Ecology and Prosperity in the Greater Yellowstone Ecosystem

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Ecology and Prosperity in the Greater Yellowstone Ecosystem

By: John A. Baden, Ph.D.
Posted on July 20, 2017 FREE Insights

FREE's work on Yellowstone, the world's first national park, links ecology, liberty and prosperity.  This summer we are engaged with MSU professor Jerry Johnson on a new project, Ecology and Prosperity in the Greater Yellowstone Ecosystem.  We are exploring how sustainable, largely natural ecosystems, have become engines of prosperity. 

 

This is mainly because amenity rich areas are magnets for high human capital.  When talented people are wealthy or have the prospect of becoming so, they have many options.  Some exercise them to locate in environmentally rich rather than urban areas.  The Greater Yellowstone Ecosystem exemplifies this worldwide tendency.  This is the context of our project.

 

The home territory of Westerners includes both private and public lands.   These "romance lands" include parks, wilderness, wild lands and waters, ranches, timber lands, and high bare rocks covered by ice and snow most of the year.  They provide the context and complement the substance of our lives. For some of us, farmers, loggers, miners and ranchers, they also define our cultural heritage. Today these lands and the wildlife they contain are unambiguously linked to our prosperity--but not through traditional modes of resource development.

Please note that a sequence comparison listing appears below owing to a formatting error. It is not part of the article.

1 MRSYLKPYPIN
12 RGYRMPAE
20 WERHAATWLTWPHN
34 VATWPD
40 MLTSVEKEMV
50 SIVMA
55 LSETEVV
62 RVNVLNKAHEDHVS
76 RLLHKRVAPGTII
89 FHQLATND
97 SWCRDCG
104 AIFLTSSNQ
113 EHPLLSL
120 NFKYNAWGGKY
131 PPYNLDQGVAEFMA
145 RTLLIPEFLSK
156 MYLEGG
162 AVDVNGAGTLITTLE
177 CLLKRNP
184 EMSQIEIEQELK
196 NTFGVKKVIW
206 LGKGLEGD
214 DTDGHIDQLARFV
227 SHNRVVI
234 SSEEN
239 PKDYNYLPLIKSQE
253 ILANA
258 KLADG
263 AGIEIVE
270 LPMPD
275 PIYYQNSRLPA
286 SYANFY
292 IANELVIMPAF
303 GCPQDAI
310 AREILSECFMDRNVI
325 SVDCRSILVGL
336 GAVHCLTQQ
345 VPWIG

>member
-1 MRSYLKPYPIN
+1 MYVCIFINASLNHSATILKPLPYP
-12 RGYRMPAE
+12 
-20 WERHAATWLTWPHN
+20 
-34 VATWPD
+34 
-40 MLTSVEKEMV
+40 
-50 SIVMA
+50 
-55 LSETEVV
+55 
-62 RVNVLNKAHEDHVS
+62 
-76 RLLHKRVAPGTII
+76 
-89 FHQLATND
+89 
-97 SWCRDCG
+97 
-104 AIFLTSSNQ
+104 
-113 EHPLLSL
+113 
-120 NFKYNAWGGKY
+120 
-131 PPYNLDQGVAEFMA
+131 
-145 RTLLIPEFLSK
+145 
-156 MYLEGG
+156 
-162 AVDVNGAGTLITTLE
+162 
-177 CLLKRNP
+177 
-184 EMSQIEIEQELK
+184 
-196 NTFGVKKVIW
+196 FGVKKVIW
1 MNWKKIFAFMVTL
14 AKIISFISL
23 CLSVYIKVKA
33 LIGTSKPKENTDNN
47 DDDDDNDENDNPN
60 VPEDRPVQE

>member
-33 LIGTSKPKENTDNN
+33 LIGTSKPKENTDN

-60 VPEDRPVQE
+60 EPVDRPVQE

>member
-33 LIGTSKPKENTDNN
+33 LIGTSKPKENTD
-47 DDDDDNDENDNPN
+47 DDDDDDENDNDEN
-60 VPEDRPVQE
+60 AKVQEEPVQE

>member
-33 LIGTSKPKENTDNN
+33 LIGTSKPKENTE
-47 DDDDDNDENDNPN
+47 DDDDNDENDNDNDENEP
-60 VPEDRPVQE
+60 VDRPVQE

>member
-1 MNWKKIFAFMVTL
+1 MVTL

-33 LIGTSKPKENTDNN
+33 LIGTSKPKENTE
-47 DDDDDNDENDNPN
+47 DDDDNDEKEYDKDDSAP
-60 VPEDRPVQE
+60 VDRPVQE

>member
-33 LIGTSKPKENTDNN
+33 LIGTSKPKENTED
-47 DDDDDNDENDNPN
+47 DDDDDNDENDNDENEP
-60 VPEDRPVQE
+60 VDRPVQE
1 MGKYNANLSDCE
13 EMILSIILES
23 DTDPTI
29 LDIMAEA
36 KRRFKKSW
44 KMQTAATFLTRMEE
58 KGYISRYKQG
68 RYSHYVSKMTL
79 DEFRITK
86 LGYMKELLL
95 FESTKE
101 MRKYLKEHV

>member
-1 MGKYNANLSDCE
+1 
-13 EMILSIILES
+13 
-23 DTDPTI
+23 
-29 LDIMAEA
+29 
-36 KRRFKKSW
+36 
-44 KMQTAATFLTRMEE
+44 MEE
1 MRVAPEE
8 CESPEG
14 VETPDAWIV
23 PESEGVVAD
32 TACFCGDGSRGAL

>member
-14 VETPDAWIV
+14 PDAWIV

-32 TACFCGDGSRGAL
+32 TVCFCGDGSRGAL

While agriculture remains important and ranches romantic, the earlier model of wealth creation is antique, obsolete, and dysfunctional.  In the Rocky Mountain West these traditional models of economic prosperity no longer apply.  Why?  Partially because our romance lands are magnets for people possessing high human capital.  These paintings by Thomas Moran in 1871, critical to the creation of Yellowstone National Park in 1872, suggest why.


 

Thus, environmental amenities have become engines of prosperity while the cost of distance has evaporated.  Concurrently, for many people with options, the costs of living in large urban areas grow ever greater.  These individuals may come with wealth and they often create it after arriving.  Also, they generally understand how systems work.  When an environmentally attractive area is culturally rich and has good transportation and medical care a virtuous cycle naturally follows.  In those blessed sites, mature individuals no longer arrive to log, mine, or build dams.  Instead, they are attracted the ideal of ecological sustainability while living in bucolic sophistication.  

 

In the American West prosperity is as complex as our landscape but surely any definition includes adequate monetary wealth, a clean and healthy environment, and a social life that encourages meaningful relationships. FREE has long identified responsible liberty, sustainable ecology and modest prosperity as conditions fostering conservation of our landscapes and natural resources.


 

We are planning a policy salon to explore that confluence via the conservation of the Yellowstone Grizzly bear and reintroduction of the wolf.  We ask you to join us in exploring how enlightened policy helped produce the prosperity we enjoy in the GYE.  The railroads were prescient in their support of our National Parks system.  The story needs telling and we welcome your Insights and encourage you to share ours.

 

 

Many thanks to Sam Bittner for your contributions to this Insight and the GYE project.

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